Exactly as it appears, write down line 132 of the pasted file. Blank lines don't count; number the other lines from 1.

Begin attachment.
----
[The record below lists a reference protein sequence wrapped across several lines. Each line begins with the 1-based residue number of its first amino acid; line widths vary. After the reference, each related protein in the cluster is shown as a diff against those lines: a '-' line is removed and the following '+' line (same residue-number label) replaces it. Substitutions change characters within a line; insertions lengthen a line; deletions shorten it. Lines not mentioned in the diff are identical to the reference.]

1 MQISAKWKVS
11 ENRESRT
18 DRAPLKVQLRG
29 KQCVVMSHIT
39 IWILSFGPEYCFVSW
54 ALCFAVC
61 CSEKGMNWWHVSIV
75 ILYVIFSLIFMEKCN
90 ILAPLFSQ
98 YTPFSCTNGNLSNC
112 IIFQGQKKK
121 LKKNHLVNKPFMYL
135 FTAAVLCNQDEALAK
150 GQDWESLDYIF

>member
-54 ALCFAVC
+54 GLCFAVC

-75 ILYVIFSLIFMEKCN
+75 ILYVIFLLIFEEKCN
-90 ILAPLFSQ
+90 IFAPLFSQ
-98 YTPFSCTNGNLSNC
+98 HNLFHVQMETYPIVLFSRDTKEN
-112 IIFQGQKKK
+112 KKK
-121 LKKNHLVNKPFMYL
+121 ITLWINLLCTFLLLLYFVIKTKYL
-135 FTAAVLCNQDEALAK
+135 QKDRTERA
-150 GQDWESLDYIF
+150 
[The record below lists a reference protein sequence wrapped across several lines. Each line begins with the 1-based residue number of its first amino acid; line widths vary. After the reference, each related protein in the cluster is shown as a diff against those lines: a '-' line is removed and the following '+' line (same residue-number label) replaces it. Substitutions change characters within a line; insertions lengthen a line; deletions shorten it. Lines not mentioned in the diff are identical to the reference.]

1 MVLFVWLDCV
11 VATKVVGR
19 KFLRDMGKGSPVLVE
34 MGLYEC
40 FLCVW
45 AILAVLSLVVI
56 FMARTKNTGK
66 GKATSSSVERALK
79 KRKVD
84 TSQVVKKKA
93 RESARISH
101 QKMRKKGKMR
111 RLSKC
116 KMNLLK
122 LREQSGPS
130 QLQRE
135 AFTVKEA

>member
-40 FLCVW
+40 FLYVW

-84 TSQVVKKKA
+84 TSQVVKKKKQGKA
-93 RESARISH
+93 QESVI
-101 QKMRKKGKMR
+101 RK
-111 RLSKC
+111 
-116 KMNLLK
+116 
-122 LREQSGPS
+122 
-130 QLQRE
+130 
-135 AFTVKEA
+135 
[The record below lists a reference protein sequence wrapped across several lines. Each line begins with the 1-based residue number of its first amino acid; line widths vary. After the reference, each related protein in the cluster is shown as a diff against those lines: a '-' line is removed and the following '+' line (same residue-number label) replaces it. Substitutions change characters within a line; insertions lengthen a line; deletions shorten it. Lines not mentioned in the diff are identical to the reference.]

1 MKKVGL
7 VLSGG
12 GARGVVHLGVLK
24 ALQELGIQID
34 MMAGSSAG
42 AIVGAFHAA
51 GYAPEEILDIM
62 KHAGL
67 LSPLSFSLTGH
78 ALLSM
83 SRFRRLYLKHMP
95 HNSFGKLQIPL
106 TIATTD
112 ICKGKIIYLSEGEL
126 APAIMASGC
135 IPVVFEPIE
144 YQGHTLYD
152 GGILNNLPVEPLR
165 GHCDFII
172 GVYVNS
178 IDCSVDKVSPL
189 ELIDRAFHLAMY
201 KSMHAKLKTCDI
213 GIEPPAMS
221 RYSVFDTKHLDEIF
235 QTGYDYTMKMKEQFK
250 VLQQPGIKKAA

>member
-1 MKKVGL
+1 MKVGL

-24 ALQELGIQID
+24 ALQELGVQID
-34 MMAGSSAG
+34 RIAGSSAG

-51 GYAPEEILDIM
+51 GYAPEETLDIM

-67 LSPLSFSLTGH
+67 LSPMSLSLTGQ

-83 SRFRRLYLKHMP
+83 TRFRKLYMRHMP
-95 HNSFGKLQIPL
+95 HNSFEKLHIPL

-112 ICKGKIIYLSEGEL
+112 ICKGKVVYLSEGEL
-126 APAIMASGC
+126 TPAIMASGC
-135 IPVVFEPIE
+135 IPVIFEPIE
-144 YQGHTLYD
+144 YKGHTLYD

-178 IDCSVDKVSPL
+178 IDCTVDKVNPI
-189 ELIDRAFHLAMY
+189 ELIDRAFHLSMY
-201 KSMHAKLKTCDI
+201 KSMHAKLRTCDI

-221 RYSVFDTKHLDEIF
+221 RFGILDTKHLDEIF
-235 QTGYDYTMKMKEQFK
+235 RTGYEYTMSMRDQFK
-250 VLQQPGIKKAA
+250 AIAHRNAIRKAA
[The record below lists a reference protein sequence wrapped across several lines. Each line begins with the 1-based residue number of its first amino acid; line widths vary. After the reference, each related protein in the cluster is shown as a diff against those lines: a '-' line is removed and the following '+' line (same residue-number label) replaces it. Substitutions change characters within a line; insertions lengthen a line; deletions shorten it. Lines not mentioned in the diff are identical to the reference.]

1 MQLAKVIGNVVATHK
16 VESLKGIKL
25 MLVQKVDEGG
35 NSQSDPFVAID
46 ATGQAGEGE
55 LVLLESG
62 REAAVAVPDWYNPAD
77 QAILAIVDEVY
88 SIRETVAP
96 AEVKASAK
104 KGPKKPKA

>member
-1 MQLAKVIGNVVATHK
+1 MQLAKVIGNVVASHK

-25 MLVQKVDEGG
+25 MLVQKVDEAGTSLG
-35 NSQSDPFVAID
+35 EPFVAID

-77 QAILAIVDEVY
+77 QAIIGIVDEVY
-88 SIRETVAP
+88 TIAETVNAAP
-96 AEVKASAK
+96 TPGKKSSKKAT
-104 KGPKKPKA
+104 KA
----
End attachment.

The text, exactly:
+250 AIAHRNAIRKAA